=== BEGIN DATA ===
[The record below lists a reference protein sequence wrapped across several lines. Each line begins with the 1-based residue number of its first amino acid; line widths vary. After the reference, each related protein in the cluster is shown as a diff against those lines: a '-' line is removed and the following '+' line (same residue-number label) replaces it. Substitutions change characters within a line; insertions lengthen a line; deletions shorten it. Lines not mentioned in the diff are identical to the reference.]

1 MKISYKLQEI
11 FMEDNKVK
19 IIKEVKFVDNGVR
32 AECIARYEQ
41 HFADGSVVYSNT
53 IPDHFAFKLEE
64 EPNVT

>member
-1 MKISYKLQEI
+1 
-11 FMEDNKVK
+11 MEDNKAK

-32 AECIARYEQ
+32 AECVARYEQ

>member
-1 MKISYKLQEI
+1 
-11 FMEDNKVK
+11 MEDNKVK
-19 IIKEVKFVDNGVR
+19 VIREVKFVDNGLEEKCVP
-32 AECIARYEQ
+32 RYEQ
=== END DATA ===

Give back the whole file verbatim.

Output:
[The record below lists a reference protein sequence wrapped across several lines. Each line begins with the 1-based residue number of its first amino acid; line widths vary. After the reference, each related protein in the cluster is shown as a diff against those lines: a '-' line is removed and the following '+' line (same residue-number label) replaces it. Substitutions change characters within a line; insertions lengthen a line; deletions shorten it. Lines not mentioned in the diff are identical to the reference.]

1 MKISYKLQEI
11 FMEDNKVK
19 IIKEVKFVDNGVR
32 AECIARYEQ
41 HFADGSVVYSNT
53 IPDHFAFKLEE
64 EPNVT

>member
-1 MKISYKLQEI
+1 
-11 FMEDNKVK
+11 MEDNKAK

-32 AECIARYEQ
+32 AECVARYEQ

>member
-1 MKISYKLQEI
+1 
-11 FMEDNKVK
+11 MEDNKVK
-19 IIKEVKFVDNGVR
+19 VIREVKFVDNGLEEKCVP
-32 AECIARYEQ
+32 RYEQ